Marilyn: And, but not what people are learning through therapy programs. They’re learning that the problem resides in their child and that it’s only that child that needs to change. And once that happens, everything would be fine. But the thing is, what I learned was kids don’t change under those circumstances. Very rarely really change under those circumstances. Kids changed by being part of the group. And by the, because kids, you know, it’s just the human nature. Everyone learns when we focus on your strengths. Everyone learns where we connect them with friends and make them part of things.
Genia: Yeah. Well it’s kind of like the idea of, you know, whether if you kind of think of children like any other organic being, if you isolate them in a laboratory and compare their growth to if you leave them in their habitat and you know, as part of a great rich ecosystem, then they’re far more likely to thrive than they are in the laboratory.
Marilyn: And they learn a lot more about the habitat that works, right?
Marilyn: That’s what inclusion teaches us. That this is good for everybody including and belonging. We need to understand that more than the disability. Is that, is it like parents shouldn’t have to understand everything about how to teach.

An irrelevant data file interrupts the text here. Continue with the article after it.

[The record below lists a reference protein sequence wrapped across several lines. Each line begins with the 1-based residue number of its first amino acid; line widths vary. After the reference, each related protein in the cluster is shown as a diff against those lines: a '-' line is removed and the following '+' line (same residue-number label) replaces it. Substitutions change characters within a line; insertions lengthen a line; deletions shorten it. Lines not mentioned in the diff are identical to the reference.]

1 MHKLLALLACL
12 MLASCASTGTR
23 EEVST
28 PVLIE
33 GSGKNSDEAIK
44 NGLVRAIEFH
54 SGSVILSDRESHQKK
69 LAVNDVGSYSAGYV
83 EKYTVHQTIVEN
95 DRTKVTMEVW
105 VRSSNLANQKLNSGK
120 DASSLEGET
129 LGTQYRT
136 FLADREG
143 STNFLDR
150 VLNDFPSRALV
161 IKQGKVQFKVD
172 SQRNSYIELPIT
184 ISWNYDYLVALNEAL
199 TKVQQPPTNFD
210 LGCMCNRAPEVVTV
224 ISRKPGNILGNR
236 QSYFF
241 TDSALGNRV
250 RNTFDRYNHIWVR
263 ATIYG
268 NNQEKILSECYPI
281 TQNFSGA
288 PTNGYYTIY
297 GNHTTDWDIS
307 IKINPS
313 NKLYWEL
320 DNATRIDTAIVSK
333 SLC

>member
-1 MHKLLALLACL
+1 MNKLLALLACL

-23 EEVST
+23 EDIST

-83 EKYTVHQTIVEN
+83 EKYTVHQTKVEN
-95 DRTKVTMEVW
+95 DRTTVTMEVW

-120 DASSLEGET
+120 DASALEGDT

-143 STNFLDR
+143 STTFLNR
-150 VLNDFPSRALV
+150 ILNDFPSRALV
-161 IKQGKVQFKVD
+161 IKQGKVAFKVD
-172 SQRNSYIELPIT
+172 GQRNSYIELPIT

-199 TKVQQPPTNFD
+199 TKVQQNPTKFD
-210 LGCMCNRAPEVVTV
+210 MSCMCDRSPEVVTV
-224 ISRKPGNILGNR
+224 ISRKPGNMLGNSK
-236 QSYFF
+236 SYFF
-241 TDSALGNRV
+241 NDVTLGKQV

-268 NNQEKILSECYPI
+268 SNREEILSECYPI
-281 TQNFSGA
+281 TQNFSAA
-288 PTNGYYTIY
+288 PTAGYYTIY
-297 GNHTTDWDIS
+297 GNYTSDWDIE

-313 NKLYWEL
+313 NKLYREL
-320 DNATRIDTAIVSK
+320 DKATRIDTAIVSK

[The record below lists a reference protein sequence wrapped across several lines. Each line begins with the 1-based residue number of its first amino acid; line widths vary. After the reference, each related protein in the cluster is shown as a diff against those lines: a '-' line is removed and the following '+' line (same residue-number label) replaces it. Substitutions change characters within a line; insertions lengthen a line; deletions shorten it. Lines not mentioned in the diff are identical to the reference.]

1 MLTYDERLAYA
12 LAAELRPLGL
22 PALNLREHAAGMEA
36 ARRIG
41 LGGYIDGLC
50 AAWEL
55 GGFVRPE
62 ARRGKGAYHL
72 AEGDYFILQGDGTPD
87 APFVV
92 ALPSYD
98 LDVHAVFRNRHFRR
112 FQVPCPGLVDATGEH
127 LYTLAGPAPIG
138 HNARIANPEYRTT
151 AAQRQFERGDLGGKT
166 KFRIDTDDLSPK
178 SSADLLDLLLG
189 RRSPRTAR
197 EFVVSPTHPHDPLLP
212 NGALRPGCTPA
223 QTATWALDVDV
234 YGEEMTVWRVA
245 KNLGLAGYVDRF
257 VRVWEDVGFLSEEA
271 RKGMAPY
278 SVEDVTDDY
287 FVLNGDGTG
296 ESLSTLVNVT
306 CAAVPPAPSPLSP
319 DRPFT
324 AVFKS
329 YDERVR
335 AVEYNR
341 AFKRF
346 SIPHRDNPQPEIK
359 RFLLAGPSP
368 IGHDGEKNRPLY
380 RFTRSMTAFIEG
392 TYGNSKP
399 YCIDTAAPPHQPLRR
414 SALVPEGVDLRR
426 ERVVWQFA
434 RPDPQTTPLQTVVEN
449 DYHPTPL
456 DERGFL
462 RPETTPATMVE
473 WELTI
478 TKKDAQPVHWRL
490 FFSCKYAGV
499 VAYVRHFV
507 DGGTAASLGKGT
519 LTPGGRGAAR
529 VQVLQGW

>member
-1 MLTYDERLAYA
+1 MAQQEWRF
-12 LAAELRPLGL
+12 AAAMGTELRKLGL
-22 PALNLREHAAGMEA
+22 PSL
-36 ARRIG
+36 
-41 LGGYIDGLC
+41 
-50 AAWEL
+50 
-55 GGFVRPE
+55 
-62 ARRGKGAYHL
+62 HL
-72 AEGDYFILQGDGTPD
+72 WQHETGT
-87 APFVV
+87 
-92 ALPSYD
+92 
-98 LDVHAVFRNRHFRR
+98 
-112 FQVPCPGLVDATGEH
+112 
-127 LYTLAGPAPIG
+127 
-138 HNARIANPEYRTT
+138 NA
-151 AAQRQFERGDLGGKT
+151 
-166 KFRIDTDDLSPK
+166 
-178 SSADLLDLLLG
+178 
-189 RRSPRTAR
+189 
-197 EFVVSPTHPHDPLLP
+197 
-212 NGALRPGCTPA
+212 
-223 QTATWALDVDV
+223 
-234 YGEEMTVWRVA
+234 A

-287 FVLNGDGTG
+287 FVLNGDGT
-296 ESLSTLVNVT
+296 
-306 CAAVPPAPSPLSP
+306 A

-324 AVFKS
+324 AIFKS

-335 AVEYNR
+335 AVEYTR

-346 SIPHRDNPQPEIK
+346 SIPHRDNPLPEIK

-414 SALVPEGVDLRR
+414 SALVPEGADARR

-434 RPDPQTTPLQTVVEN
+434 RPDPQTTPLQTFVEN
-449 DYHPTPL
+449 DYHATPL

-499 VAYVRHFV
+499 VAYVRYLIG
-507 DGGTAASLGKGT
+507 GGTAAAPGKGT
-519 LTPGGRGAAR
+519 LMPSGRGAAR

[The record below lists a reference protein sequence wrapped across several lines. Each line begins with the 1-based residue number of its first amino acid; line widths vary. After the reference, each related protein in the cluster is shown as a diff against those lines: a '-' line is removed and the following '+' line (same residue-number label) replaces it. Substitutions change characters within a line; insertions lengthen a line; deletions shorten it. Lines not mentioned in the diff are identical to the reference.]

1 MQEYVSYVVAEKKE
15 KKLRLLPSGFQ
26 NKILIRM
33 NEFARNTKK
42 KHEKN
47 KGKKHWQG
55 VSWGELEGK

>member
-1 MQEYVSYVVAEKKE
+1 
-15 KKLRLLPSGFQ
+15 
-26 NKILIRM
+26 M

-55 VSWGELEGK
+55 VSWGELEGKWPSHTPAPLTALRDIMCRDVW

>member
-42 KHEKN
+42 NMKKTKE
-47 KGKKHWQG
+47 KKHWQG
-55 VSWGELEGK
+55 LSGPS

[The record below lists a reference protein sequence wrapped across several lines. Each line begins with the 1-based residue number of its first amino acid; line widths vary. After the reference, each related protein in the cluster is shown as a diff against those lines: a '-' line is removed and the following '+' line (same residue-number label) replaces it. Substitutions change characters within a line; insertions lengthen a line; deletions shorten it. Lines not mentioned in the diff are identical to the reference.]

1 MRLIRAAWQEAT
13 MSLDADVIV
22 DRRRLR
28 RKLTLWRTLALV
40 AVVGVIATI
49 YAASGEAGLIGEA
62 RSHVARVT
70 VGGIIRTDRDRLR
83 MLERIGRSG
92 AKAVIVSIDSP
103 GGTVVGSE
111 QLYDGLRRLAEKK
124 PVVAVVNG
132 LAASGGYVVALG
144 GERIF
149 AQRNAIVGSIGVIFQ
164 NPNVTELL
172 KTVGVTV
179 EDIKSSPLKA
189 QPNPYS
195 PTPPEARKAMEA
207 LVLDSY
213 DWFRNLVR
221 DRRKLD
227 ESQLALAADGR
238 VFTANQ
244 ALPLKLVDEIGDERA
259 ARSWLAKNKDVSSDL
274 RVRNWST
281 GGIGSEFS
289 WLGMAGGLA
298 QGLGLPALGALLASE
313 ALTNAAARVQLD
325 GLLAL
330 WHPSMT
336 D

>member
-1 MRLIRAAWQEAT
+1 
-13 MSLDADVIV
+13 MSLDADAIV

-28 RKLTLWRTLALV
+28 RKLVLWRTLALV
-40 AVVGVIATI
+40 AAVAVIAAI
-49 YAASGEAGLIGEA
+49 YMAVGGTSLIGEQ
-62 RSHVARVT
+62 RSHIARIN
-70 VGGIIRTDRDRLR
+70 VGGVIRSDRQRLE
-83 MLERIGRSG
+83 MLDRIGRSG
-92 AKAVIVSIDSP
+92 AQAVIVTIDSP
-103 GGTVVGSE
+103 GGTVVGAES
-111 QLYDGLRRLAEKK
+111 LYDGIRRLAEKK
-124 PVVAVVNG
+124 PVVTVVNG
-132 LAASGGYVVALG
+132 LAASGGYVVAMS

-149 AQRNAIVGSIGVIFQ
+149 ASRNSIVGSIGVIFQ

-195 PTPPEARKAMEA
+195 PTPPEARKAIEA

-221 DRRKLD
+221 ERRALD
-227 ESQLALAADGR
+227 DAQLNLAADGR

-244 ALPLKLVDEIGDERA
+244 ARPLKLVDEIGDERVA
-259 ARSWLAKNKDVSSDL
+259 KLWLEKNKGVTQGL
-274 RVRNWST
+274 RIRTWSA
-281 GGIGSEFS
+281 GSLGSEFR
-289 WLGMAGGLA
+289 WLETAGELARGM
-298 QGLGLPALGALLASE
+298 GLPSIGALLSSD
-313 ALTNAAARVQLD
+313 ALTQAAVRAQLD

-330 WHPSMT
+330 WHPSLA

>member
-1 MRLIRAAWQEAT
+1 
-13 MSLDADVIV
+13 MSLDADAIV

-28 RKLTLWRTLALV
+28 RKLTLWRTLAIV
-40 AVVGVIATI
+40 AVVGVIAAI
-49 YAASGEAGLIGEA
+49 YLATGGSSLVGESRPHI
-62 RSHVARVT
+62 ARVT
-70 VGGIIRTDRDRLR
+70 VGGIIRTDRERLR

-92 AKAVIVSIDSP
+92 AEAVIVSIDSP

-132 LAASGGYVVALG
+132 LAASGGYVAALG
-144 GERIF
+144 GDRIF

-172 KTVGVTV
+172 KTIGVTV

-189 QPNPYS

Genia: Right? Yeah.
Marilyn: We could be able to go to a school and say, yeah, you’re the teacher. You know how to teach. Unfortunately, when we’re in a struggle, we do have to push harder. We do have to maybe just to remind ourselves that we’re right.
Marilyn: That we’re going the right direction. We see it in our own kids. At least we did. We saw the benefit to Matthew immediately from being one of the group and we also saw the academic gains that we never thought he’d make with technology and things especially.
Genia: Then, I think you’ve really covered some really important points around why we’re offering this course and what this course delivers. And essentially, what I’ve heard and what, you know, what we’re aiming to do with Belonging In School: the What, Why and How of Inclusive Education is that the course takes a strengths-based approach to combating discrimination against children with disabilities, building confidence in parents and educators about inclusive education and their capacity to move towards that vision of inclusive education and to help people to become effective members of the school team. Bringing in, you know, their contributions depending on the role that they fill.
Marilyn: Yeah. And given how the fact that this is still difficult, I think, you know, I’ve been criticized for this sometimes, but I think in a course like this, the how to is important as well. So, it’s all of it, right? But not because parents need to be teachers or need to learn all the teachers.